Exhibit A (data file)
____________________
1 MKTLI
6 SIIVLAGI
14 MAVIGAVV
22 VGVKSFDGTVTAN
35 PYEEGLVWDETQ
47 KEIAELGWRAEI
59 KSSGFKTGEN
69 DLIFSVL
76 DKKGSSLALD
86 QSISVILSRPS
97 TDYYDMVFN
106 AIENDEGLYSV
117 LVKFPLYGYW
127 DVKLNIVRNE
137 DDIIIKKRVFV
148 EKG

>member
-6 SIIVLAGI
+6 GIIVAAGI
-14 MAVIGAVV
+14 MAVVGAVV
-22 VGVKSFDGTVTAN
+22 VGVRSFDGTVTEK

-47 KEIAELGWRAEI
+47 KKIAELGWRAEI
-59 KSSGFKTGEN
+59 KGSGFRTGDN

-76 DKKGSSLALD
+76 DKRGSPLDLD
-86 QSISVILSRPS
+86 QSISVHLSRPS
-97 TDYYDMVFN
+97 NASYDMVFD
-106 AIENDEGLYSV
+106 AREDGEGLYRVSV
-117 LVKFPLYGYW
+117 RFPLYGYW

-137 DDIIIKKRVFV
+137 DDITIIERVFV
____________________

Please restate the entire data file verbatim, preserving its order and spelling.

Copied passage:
1 MKTLI
6 SIIVLAGI
14 MAVIGAVV
22 VGVKSFDGTVTAN
35 PYEEGLVWDETQ
47 KEIAELGWRAEI
59 KSSGFKTGEN
69 DLIFSVL
76 DKKGSSLALD
86 QSISVILSRPS
97 TDYYDMVFN
106 AIENDEGLYSV
117 LVKFPLYGYW
127 DVKLNIVRNE
137 DDIIIKKRVFV
148 EKG

>member
-6 SIIVLAGI
+6 GIIVAAGI
-14 MAVIGAVV
+14 MAVVGAVV
-22 VGVKSFDGTVTAN
+22 VGVRSFDGTVTEK

-47 KEIAELGWRAEI
+47 KKIAELGWRAEI
-59 KSSGFKTGEN
+59 KGSGFRTGDN

-76 DKKGSSLALD
+76 DKRGSPLDLD
-86 QSISVILSRPS
+86 QSISVHLSRPS
-97 TDYYDMVFN
+97 NASYDMVFD
-106 AIENDEGLYSV
+106 AREDGEGLYRVSV
-117 LVKFPLYGYW
+117 RFPLYGYW

-137 DDIIIKKRVFV
+137 DDITIIERVFV